Emerging markets: it all depends on China

Post with image
Please note that this article may contain technical language. For this reason, it is not recommended to readers without professional investment experience.

Did you know that the technology sector now represents 25.6% of the MSCI emerging market equity index (relative to 23.2% for the MSCI USA index at the end May 2017)

The Chinese economy was stabilised with another dose of monetary and fiscal easing in 2016, but the imbalances – credit growth that is too strong and opaque, inefficient state-owned enterprises and a bubbly housing market – have barely been addressed. Thus, our structural worries about China remain. We think that economic growth in China is still structurally on a slowing trend (see Exhibit 1 below).

Most recently the authorities have applied some targeted monetary tightening, directed in particular at the more shadowy part of the financial system. As a result, credit growth has slowed substantially as have some leading and real economic indicators.

We think economic stability is paramount for the Chinese leaders, with an important Plenum of the Communist Party coming up this autumn. So any slowdown should be shallow, although it will have an impact on countries exporting to China, such as other Asian countries, but also Germany and possibly even the US.

Part of the reflation narrative was built on Chinese producer prices. After years of deflation, Chinese producer prices have surged this year. This is strongly driven by commodity prices, but not those alone. So, better price developments have been positive for Chinese companies, but also for other exporters in Asia.

Exhibit 1: China: GDP and manufacturing PMI is slowing down

Source: Bloomberg, BNP Paribas Asset Management, as of 06/07/2017

Global trade has shown a synchronised upswing, which is generally beneficial for emerging economies. It remains to be seen how durable it is, as it is partly driven by commodities and the technology cycle, but for now emerging economies seem to be in bit of a sweet spot, with exports improving and domestic inflation generally low. A number of central banks, most notably Brazil’s and Russia’s, should thus be able to cut rates further. Another positive is that emerging market currencies are generally undervalued.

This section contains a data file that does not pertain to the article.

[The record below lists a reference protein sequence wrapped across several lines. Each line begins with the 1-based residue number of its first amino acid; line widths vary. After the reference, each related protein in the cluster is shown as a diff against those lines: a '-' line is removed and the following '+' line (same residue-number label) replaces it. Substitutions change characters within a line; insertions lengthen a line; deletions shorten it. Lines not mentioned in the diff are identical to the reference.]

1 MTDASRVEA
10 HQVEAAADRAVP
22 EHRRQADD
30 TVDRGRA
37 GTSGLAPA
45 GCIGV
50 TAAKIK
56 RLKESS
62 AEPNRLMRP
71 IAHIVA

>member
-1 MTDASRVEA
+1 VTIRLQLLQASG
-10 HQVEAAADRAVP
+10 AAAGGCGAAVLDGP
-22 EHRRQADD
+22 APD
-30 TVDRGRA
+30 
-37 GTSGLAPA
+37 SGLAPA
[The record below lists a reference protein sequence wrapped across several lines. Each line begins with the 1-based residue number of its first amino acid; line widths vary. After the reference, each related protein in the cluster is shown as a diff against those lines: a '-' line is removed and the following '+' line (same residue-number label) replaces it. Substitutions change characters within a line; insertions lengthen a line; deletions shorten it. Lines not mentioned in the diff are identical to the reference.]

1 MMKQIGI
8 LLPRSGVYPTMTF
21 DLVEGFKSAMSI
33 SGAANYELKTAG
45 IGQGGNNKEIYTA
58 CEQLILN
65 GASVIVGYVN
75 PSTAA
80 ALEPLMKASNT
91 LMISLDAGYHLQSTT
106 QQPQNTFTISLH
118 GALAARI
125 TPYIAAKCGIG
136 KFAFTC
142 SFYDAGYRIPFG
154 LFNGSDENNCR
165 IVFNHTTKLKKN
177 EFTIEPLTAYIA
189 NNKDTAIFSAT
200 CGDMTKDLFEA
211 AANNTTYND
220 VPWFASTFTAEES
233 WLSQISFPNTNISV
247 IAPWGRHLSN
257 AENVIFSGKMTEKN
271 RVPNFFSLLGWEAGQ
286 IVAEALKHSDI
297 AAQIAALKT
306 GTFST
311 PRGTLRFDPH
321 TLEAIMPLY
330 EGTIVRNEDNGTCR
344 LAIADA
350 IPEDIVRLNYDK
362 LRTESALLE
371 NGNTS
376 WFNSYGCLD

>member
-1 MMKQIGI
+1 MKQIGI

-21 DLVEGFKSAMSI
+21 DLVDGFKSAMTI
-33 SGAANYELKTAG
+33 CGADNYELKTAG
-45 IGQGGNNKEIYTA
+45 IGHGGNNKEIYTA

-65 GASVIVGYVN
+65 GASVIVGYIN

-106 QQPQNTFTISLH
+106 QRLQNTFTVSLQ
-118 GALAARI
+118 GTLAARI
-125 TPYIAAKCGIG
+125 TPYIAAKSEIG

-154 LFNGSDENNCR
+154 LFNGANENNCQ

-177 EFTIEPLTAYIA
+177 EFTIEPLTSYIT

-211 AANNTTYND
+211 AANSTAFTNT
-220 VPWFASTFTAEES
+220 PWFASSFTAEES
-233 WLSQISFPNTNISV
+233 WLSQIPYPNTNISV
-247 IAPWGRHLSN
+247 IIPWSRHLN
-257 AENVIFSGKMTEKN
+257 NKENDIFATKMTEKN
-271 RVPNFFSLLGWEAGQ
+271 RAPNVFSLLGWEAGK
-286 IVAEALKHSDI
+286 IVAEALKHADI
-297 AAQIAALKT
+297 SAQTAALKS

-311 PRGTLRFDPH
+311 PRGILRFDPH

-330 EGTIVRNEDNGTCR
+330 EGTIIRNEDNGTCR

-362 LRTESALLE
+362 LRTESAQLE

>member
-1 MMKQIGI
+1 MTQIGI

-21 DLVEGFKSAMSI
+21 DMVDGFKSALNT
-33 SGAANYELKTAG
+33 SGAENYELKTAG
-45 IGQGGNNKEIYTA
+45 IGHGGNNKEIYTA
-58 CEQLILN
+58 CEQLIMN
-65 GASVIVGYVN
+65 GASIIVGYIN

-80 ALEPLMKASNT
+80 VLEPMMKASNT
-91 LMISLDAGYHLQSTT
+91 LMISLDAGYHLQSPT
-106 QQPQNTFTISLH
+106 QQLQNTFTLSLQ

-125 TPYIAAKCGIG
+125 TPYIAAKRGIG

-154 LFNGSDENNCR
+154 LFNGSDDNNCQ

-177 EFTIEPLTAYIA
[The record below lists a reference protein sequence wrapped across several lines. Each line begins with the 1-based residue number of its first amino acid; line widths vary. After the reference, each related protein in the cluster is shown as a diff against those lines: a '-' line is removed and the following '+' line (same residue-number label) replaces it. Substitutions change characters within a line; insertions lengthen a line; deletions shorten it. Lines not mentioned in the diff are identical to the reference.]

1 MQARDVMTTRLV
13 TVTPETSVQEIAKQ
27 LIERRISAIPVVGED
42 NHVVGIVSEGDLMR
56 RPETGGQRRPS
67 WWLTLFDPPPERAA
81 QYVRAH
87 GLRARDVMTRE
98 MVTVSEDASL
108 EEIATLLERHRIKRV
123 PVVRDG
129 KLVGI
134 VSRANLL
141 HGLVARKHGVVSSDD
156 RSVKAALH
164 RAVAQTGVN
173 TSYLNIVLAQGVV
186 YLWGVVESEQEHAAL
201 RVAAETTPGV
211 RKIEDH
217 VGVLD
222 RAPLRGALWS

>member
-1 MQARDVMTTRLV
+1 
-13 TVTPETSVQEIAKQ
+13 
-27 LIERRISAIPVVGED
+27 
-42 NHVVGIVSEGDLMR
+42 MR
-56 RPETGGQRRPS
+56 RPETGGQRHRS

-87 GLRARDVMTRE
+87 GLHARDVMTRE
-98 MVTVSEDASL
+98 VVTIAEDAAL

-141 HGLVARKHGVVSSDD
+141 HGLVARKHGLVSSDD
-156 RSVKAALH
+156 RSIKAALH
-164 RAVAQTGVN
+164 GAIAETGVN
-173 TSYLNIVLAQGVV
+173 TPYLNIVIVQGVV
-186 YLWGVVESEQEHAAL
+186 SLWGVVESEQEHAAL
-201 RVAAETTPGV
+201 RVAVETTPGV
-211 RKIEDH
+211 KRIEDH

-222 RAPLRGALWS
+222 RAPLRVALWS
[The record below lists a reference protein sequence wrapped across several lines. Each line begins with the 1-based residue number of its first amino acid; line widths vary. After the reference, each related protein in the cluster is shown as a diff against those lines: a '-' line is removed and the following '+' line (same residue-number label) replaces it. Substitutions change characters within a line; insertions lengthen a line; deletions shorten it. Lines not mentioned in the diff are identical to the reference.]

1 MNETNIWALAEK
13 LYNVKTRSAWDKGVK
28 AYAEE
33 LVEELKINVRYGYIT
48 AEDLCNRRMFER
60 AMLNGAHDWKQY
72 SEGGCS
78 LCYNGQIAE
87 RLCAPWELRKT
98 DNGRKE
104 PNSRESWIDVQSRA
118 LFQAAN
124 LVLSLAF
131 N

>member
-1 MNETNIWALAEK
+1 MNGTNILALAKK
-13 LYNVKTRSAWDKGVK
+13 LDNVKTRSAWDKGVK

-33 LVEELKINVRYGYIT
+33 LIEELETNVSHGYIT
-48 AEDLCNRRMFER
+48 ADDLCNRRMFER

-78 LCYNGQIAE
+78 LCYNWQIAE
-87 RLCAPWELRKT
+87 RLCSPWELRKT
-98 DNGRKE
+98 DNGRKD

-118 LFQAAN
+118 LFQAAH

Exhibit 2: Recovery of the world trade volume

Source: CPB World Trade Monitor, BNP Paribas Asset Management, as of 06/07/2017

Exhibit 3: OECD leading indicators

Source: Datastream, BNP Paribas Asset Management, as of 06/07/2017

It is noteworthy that another political scandal in Brazil involving the reform-minded president Temer caused a strong sell-off in Brazilian equities and the currency, but without much contagion to other emerging markets. While the latest developments in the financial scandal that is shaking Brazil could delay reforms, the virtuous cycle of self-sustaining growth, a stable real and central bank credibility appears to be firmly in place.

Written on 06/07/2017

The value of investments and the income they generate may go down as well as up and it is possible that investors will not recover their initial outlay.

Investing in emerging markets, or specialized or restricted sectors is likely to be subject to a higher than average volatility due to a high degree of concentration, greater uncertainty because less information is available, there is less liquidity, or due to greater sensitivity to changes in market conditions (social, political and economic conditions).

Some emerging markets offer less security than the majority of international developed markets. For this reason, services for portfolio transactions, liquidation and conservation on behalf of funds invested in emerging markets may carry greater risk.

Leave a reply

Your email adress will not be published. Required fields are marked*